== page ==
Monday, March 25, 2019, I had the pleasure of preaching to a choir –follow historians and history advocates at the Minnesota History Whatever 3.
Stephen Osman, now-retired from his position as Senior Historian at the Minnesota Historical Society (MNHS), and Megan Kellom, Archival Collections Cataloger specializing in government documents at the MNHS, joined me.
Our collective pitch: To tell new, inclusive stories, we need to include new sources.
Kellom told us about the wealth of underused government records and reference aids available to researchers in the Gale Library at the MNHS. Osman took us on a virtual research trip to the National Archives, whetting our appetites with new documents turning up in the ongoing search for Federal Military records generated in 1862-63 by the concentration camp at Fort Snelling where Dakota civilians were interned, and for the same records from Dakota Prison at Mankato.
I gave an unabashed pitch for the acquisition, digitization, and use of previously unknown and uninterpreted primary sources in the National Archives. I showed images from two of the four collections at NARA I have discovered and roughly cataloged via the grants of generous donors administered through the Minnesota Independent Scholars’ Forum.
As promised, I will devote several posts to images and transcriptions as samples of the content of these collections. It is a small way I can thank the visionary people who have funded the discovery work in the conviction that these sources and others in the National Archives are a legacy we can make accessible in real-time.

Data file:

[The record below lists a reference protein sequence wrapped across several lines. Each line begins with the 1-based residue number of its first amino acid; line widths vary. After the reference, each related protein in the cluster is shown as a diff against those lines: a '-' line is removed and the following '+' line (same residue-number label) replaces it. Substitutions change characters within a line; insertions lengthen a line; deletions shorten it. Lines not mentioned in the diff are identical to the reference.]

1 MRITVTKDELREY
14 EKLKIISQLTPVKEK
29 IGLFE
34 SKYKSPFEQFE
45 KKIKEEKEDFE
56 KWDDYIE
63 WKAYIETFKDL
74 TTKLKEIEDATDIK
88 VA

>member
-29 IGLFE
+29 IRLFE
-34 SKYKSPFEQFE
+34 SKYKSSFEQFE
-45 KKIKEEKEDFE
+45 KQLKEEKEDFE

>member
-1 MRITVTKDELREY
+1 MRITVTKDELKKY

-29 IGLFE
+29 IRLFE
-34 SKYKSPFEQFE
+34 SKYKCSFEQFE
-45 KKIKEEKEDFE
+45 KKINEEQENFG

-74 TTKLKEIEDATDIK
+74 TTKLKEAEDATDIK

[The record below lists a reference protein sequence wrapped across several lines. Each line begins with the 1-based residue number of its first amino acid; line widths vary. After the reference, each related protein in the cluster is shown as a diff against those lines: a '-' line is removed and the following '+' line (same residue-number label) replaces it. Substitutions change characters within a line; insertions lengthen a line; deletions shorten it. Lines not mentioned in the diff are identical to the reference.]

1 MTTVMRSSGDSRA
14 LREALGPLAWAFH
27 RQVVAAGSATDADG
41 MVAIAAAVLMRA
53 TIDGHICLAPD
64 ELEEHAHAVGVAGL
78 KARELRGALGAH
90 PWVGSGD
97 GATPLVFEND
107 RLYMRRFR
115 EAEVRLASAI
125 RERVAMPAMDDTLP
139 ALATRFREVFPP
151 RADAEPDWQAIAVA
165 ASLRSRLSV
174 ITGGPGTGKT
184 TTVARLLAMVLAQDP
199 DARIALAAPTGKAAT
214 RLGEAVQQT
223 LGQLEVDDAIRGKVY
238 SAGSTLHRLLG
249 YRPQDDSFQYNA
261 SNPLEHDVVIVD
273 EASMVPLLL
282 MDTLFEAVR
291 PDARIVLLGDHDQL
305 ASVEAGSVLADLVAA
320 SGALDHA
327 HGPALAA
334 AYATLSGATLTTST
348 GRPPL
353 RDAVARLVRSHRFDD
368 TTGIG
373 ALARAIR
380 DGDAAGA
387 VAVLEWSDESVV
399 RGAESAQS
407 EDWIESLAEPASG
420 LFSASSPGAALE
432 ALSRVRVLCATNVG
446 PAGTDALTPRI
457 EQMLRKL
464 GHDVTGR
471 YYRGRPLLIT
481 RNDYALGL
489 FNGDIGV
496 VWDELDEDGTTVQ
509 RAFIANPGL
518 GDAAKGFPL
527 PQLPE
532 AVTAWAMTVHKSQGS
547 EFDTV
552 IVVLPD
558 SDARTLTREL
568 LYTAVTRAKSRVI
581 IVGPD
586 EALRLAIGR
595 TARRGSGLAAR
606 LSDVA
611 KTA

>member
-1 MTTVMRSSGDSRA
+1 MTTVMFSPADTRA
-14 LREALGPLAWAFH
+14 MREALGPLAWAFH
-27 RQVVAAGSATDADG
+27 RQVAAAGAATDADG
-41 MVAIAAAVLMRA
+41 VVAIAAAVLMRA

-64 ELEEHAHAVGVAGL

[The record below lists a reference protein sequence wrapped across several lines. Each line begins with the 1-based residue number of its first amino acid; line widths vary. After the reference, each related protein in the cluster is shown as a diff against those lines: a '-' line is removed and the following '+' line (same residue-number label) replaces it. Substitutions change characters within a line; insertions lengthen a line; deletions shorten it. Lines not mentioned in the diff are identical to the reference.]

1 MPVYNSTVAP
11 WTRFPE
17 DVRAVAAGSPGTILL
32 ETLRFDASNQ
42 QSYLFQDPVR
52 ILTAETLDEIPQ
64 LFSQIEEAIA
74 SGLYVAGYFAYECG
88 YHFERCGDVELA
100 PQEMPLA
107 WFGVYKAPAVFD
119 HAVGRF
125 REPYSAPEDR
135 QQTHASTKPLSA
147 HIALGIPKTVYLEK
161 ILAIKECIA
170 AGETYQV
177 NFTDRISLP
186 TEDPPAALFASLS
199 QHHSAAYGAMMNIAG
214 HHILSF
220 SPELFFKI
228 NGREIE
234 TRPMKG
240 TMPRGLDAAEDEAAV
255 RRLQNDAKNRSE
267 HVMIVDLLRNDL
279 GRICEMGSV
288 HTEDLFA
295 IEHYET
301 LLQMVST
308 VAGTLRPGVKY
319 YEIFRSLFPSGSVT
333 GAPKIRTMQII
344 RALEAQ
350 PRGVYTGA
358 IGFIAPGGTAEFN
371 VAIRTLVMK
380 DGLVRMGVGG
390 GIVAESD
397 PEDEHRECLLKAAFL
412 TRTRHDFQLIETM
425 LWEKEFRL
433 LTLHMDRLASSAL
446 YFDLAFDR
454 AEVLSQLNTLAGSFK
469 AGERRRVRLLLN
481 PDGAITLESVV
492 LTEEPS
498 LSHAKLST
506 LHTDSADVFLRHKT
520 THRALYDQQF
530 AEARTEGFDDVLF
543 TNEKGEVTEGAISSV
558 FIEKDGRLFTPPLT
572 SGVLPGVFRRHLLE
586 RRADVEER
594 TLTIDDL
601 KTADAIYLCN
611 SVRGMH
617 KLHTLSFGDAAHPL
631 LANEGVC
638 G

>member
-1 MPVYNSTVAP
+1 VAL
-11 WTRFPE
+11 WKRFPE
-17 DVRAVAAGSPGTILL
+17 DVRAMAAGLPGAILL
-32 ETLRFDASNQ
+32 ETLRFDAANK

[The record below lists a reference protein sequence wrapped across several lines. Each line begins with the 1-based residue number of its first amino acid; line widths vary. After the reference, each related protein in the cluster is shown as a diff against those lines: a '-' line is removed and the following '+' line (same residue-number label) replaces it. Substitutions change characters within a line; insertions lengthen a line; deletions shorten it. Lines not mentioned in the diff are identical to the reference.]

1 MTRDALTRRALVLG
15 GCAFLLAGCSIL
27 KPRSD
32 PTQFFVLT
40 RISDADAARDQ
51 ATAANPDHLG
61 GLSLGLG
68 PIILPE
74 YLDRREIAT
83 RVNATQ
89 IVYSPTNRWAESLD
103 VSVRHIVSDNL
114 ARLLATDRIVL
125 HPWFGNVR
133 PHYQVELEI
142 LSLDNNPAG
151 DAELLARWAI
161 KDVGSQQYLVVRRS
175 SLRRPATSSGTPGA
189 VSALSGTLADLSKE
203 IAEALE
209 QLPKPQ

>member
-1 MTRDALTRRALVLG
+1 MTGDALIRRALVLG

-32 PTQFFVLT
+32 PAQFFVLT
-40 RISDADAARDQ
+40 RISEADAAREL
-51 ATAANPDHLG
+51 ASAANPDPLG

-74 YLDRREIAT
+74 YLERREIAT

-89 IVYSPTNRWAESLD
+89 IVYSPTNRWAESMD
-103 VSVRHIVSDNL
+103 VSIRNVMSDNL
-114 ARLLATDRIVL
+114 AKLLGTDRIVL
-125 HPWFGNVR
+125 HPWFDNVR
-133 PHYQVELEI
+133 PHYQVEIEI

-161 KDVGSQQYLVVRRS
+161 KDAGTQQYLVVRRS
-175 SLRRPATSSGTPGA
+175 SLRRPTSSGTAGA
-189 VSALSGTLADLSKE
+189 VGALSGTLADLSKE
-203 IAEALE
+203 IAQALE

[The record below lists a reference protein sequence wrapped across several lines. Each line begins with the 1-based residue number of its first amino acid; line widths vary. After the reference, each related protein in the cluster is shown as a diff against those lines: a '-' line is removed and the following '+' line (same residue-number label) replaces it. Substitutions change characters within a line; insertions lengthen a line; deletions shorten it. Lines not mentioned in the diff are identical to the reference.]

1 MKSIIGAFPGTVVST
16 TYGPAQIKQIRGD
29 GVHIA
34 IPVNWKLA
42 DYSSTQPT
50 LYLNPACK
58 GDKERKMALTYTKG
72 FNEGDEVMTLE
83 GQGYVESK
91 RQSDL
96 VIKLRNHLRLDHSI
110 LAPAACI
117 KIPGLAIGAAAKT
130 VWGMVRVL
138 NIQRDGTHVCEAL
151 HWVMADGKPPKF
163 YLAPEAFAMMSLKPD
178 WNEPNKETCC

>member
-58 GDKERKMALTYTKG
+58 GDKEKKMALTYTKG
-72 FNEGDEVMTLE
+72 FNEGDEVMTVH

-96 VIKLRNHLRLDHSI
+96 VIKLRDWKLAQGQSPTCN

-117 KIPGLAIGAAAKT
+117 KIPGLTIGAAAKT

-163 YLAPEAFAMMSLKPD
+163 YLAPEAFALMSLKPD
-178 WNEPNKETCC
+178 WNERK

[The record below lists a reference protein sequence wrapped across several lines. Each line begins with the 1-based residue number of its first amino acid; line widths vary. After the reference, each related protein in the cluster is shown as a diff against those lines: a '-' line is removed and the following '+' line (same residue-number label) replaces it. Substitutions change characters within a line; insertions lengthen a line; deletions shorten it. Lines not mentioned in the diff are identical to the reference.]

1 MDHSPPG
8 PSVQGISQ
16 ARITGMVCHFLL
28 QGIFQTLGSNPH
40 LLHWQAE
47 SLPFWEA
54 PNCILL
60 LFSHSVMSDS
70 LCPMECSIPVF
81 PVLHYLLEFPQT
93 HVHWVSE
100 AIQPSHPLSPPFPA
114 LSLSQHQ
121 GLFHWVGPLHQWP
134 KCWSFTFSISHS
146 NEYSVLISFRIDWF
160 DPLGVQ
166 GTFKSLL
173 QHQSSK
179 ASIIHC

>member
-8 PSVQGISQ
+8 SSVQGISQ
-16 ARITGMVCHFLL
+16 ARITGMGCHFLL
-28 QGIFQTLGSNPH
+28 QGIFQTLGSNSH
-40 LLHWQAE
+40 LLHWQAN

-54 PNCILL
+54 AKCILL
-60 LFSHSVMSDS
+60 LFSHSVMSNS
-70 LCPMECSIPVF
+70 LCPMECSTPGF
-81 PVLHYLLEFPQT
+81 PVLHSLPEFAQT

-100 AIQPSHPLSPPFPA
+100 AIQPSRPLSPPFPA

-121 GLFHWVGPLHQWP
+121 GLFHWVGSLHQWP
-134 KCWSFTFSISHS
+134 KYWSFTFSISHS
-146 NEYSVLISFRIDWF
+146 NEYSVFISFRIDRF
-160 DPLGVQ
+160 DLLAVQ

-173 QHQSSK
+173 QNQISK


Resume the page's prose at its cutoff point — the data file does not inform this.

Carrie Reber Zeman
A number of years ago I purchased a copy of ” The Population of Fort Ridgely During the Siege of the Dakota Conflict of 1862″ I was disheartened to see my ancestors listed as living “4 miles above
We in the family know that they were all living at the “Little Rock Trading Post”.
Only Joseph La Framboise and family, Alexis LaFramboise and family were living in what is now Renville County.
Their sister Julia was with the Amos Huggins family, was captured and freed at Camp Release.
Thank you for commenting, Jerry. Yes: That database contains literal translations of the primary sources I consulted. In this case, the person who recorded that information during the seige of Fort Ridgley in 1862 wrote down what he thought your anscestors told him. But that does not mean it corresponds to the names by which we now refer to historical places. The recorder might also have misunderstood, and therefore misrecorded information. Your anscestors spoke Dakota and French and English while the mean who recorded the information in 1862 spoke English with a Yankee accent. Thank you for clarifying where your anscetors were living in 1862!